One of my possible ideas for an Action Plan is to raise awareness about the DREAM Act, or laws similar to the DREAM Act. For those of you who do not know, this act enables undocumented students who have been in the U.S. for a long time and in good academic standing to be eligible for permanent residency by earning a bachelor's degree, meaning that they would be able to attend an institution of high education. Rallying support would be one way of doing my action plan. But it branches out: perhaps I can create alliances with other organizations that do these kinds of things to help me reach my goal. Lina, a girl in our class from Massachusetts, also does this kind of work. She even suggested that we combine some of our ideas and support systems to spread the word. I would not be alone in doing this project. It might be possible that I will have a petition for people to sign. I am still not sure, but this is one of my ideas.

Another idea I have is to persuade our principal at Richmond High School to hire more college counselors. There is only one official advisor working at RHS, so it is difficult for all the students to get the attention they deserve. One of the goals of the school is to increase the percentage of students going to a four-year college or university. But because of the lack of a college culture on campus, it becomes a challenge. A benefit to possibly working on this issue would be the fact that I work with Youth Together at my high school, a non-profit organization that focuses on educational justice in the Bay Area. We actually worked on this project my junior year and we held a college fair right on our campus. We are also working on a proposal to present to the RHS staff for next year, so it is very likely that I might choose this plan too.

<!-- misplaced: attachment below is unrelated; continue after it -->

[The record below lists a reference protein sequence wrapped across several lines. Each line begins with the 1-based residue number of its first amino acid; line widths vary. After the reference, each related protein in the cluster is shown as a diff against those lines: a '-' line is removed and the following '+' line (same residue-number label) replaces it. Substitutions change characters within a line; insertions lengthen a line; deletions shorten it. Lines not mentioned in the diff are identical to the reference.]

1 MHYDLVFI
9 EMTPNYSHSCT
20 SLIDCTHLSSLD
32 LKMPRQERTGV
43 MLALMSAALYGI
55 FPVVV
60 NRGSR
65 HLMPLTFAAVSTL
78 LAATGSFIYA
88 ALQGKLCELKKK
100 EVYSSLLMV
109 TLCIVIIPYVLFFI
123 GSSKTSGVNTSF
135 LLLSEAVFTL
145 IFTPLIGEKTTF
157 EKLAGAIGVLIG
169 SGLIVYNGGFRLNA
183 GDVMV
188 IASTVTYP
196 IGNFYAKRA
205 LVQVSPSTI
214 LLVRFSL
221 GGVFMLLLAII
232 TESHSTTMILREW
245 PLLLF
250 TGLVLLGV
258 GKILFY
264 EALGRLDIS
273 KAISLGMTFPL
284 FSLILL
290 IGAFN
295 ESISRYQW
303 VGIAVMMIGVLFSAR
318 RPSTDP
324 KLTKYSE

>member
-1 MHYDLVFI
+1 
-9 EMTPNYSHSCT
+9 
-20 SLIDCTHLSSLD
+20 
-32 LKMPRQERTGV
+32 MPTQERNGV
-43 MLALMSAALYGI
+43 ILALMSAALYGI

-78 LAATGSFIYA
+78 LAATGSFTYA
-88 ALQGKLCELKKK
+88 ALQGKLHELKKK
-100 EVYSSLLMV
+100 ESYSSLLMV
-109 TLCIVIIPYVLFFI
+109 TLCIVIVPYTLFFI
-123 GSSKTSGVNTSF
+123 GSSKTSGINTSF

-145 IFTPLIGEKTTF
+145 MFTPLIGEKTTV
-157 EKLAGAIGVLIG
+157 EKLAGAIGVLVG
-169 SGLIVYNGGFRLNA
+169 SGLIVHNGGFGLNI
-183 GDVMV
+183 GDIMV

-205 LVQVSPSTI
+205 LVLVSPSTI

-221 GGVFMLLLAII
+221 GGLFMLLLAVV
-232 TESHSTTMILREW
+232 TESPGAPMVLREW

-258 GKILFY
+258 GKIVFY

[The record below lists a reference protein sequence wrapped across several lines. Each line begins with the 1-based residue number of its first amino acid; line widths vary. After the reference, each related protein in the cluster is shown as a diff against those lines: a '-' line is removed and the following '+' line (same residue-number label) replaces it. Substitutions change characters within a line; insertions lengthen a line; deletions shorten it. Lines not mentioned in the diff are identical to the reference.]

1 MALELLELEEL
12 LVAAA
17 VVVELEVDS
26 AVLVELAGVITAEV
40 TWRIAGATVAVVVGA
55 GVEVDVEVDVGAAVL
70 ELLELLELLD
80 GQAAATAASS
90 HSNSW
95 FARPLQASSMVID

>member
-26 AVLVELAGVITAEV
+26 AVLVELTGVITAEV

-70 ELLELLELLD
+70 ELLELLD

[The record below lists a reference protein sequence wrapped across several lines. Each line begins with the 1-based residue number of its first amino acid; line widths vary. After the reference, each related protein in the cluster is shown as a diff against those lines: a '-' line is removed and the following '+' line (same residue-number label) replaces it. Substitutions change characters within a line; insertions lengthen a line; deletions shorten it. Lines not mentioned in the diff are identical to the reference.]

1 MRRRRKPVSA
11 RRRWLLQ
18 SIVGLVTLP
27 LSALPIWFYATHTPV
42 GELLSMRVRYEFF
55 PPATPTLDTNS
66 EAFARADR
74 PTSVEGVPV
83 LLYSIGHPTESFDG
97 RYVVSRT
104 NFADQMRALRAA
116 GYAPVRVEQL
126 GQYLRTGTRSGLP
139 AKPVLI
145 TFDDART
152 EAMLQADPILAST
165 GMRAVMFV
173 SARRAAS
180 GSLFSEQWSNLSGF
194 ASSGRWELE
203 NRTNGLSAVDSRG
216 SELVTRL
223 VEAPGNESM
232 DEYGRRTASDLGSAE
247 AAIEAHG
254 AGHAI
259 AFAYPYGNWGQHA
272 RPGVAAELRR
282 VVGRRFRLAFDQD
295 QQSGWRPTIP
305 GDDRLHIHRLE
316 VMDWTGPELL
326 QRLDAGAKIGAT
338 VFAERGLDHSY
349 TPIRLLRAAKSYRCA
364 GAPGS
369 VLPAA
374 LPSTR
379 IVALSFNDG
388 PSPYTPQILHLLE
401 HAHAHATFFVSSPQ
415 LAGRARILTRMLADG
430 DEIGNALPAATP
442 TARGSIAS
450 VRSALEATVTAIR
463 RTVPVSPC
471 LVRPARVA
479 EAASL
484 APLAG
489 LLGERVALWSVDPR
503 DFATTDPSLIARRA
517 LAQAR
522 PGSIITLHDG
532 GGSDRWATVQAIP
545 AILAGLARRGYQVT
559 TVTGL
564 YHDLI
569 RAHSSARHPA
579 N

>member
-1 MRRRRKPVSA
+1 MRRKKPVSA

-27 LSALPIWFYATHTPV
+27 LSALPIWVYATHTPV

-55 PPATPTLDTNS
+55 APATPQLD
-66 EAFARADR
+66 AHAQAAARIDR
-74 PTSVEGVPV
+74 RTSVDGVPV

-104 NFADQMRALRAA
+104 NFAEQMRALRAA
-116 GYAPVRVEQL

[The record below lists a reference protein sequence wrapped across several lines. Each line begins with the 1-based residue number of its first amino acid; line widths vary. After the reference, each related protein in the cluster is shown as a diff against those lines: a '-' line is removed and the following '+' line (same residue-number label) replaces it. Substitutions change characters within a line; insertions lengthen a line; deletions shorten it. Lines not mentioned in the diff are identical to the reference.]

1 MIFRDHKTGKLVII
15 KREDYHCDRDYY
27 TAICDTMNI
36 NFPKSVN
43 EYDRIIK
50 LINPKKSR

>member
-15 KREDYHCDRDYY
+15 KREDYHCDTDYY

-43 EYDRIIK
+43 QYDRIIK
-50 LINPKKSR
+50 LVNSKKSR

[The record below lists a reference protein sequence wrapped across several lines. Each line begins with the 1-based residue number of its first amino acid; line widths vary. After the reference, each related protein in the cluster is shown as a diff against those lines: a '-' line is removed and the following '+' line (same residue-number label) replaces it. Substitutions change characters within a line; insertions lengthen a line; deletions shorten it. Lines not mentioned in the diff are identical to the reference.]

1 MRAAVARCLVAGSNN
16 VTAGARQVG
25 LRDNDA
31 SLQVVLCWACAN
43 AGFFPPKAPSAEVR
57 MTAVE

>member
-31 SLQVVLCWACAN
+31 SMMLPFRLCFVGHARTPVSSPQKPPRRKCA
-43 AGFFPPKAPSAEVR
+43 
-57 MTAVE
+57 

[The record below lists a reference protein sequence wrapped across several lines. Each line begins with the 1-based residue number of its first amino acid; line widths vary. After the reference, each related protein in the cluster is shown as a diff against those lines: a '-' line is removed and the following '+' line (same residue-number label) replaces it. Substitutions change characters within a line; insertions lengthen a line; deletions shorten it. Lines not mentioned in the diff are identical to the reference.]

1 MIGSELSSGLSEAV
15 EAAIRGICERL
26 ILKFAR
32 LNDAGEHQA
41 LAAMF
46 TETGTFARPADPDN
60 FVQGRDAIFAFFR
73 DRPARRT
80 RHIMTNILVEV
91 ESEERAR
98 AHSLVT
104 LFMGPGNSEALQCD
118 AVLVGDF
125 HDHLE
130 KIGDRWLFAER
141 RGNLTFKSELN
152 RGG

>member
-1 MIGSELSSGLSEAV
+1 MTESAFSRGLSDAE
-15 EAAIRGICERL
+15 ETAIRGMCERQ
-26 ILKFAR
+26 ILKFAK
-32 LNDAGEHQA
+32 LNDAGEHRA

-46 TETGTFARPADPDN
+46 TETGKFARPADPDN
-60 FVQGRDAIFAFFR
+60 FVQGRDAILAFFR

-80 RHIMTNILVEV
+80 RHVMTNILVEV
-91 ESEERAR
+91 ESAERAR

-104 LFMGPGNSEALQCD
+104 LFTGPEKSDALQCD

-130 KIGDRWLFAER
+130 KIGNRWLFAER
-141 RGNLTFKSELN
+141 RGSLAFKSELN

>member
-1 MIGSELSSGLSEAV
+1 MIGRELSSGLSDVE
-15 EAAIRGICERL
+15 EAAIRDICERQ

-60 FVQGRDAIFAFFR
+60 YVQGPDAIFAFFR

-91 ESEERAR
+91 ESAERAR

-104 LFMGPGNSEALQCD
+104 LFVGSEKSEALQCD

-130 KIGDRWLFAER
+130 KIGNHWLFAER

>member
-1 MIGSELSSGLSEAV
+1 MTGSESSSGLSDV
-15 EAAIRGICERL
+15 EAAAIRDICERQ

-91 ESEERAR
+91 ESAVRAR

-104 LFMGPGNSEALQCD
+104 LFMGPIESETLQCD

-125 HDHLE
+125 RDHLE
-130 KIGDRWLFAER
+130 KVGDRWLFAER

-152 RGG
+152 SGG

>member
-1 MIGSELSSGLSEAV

Ropes course is tomorrow. I can't wait! I'm ready for an adventure!

1 comment:

  1. Over the years, one of the problems I’ve seen with this class is the Action Plan. Too many times our students try to take on the problems of the world. While this is admirable, it’s also not very realistic. Even if they were a world leader they might have problems implementing some of their ideas but as a high school student it becomes even more difficult.

    I hope you all pick Action Plans that include things you actually have some control over. When the plan becomes too complex, it also becomes too easy for our students later to see the futility of their plan and the plan is abandoned.